by Robin Vincent | 5,0 / 5,0 | Approximate reading time: 3 Minutes
Intellijel Metropolix

Intellijel Metropolix  ·  Source: Intellijel


Intellijel evolves and expands upon its popular Metropolix M-185 style sequencer with more tracks, modulation and performance features.



Intellijel aced it with the Metropolis step-sequencer. Based on the RYK M-185 sequencer from the Roland System 100 format it takes the idea of introducing pulse counts and gate types to the humble 8-step sequence. Each step can have up to 8 repeats or pulses and the gate type dictates whether that’s a repeating pulse or single long pulse or a pulse and space and so on. You can very quickly evolve a sequence to interesting places and unexpected rhythms.

Last year RYK returned with their own M-185 sequencer for Eurorack and added a split-sequence and more gate modes. Intellijel has answered by fleshing out their sequencer in different directions and opting for an OLED screen to help pile on the functionality of which there is plenty.


The main interface is completely intact from the Metropolis with the 8-steps, the 8 pulse counts and the 4 gate types. I’m very surprised that they didn’t adopt the 8 gate modes of the RYK M-185 which I think gives you a lot more variation but a couple of these are incorporated into other places. The changes come in the digital brain and deeper levels of functionality.

You have two tracks that share the same pitch and pulse factors but can be separated by playback order, direction, speed, length, swing and slide. So while they will always be using the same notes they won’t necessarily be in the same order.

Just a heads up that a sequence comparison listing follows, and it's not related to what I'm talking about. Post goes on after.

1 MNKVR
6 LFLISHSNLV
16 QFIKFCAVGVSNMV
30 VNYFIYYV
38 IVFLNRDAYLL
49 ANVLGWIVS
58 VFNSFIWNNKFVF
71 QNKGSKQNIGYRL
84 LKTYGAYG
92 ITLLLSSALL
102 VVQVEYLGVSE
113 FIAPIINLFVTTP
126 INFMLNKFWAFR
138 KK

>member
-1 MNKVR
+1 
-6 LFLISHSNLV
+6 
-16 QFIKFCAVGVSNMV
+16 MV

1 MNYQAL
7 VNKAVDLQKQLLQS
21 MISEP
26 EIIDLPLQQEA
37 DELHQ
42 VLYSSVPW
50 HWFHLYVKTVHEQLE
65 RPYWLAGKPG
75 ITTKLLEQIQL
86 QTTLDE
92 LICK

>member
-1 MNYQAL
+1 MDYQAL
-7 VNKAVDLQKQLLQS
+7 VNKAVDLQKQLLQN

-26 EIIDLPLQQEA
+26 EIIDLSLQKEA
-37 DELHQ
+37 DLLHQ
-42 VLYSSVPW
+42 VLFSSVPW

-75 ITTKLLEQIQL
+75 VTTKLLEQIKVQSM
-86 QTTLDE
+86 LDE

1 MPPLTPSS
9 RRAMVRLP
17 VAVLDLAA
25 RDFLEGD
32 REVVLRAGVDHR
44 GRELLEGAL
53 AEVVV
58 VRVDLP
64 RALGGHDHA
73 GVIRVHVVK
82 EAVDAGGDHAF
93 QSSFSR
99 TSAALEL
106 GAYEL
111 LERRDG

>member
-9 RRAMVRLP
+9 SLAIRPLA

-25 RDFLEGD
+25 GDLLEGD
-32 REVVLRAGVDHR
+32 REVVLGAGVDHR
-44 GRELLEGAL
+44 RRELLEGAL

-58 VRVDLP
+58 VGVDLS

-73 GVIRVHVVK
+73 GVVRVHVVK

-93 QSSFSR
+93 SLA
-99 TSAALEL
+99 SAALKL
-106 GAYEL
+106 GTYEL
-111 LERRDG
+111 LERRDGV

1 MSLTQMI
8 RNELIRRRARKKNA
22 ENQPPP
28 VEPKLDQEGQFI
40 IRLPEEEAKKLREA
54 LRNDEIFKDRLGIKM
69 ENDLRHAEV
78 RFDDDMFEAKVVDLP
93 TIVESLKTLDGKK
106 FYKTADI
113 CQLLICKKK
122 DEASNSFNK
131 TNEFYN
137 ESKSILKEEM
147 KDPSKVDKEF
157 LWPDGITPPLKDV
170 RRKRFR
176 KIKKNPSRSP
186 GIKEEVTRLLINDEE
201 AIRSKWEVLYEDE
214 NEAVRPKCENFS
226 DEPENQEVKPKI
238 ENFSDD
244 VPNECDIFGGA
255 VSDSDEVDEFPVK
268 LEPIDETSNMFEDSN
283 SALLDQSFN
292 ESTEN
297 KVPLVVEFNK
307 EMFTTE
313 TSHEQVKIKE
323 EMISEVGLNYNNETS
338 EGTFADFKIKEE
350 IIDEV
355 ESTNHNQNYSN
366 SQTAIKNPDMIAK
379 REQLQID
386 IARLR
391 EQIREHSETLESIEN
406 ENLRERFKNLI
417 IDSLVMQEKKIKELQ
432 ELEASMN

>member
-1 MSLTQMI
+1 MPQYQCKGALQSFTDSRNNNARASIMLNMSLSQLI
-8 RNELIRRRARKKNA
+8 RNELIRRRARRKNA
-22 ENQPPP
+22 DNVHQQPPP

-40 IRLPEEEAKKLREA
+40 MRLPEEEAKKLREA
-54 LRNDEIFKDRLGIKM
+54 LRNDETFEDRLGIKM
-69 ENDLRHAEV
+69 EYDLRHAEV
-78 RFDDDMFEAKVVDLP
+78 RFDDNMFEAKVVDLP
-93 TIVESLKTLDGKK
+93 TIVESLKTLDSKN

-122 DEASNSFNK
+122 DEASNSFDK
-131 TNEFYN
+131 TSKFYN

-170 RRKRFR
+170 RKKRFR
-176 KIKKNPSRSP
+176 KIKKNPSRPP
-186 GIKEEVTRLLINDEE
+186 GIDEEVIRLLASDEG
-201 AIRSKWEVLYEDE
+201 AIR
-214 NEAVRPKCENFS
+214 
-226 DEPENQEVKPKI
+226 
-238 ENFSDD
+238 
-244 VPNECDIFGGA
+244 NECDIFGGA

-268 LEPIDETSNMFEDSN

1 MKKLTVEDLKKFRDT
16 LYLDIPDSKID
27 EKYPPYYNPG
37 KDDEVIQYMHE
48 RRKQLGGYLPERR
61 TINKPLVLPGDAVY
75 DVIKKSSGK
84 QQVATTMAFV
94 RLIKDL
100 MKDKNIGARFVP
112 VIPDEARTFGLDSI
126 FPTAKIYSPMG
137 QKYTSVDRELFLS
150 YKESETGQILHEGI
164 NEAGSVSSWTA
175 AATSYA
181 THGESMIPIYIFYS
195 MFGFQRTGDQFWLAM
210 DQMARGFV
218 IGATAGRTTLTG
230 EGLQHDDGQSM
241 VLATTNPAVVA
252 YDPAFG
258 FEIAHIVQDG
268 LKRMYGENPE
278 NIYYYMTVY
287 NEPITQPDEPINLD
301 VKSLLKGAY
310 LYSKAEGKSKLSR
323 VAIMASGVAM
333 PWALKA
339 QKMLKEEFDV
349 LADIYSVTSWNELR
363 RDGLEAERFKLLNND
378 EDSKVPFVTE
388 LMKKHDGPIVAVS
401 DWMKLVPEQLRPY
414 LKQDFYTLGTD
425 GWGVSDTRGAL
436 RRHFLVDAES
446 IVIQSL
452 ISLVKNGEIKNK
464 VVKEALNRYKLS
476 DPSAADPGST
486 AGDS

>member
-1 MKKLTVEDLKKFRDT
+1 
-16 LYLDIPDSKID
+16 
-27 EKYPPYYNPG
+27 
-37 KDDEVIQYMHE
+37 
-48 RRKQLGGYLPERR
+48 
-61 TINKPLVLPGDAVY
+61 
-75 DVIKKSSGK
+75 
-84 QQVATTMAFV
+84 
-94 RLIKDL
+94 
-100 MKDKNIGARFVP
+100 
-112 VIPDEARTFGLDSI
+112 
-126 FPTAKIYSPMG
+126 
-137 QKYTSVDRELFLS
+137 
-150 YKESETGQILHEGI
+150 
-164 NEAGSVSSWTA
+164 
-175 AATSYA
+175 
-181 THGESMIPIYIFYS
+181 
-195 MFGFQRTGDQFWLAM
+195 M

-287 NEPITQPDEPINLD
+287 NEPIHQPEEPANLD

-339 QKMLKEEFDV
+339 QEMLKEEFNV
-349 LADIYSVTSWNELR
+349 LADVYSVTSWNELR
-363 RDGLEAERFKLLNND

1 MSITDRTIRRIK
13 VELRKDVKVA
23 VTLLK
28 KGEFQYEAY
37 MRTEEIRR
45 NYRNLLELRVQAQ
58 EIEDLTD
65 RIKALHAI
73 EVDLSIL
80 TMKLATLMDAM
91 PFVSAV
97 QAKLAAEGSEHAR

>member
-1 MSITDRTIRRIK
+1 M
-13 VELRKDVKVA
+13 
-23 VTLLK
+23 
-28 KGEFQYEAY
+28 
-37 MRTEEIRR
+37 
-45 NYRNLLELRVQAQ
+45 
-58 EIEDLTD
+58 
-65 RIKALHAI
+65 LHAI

There are plenty more parameters that can be messed with where you can override the pitch or gate, add ratchets and probability. You can slide between notes, you can skip notes and you can feed modulation back into itself. In fact it has 8 lanes of modulation that can be routed to all the internal parameters or out of the 2 CV outputs. There are also 3 CV inputs with attenuators for bringing in external modulation.

One natty feature is the Accumulator which adds curated transposition to the playback of a step so that it rise or fall in pitch on every cycle, pulse or ratchet. It’s a brilliant way of varying and adding interest to a relatively short sequence. Another is Loopy where you can “play” short sequences with the stage buttons or use it as a keyboard.


There’s an optional Gate expander to give it some gate sequencing functionality.


I really like how the Metropolix stays with the original idea and builds interesting functionality in around it. The screen and many of the options remind me of the Erica Synths Black Sequencer which is no bad thing. Watching the Loopop demonstration video (below) it does seem to be a bit heavy on the button combinations and menu diving but that is inevitable when trying to make a versatile and fully featured sequencer. At the same time the screen can really help visualise what’s going on even when used simply.

At its heart, it’s an 8-step sequencer that aspires to 64 steps, charms its way to a second track as a variation on the first and lets you do dozens of interesting things with them. It’s an infectiously fun sequencer.

The Intellijel Metropolix should be available soon for $579.


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Intellijel Metropolix

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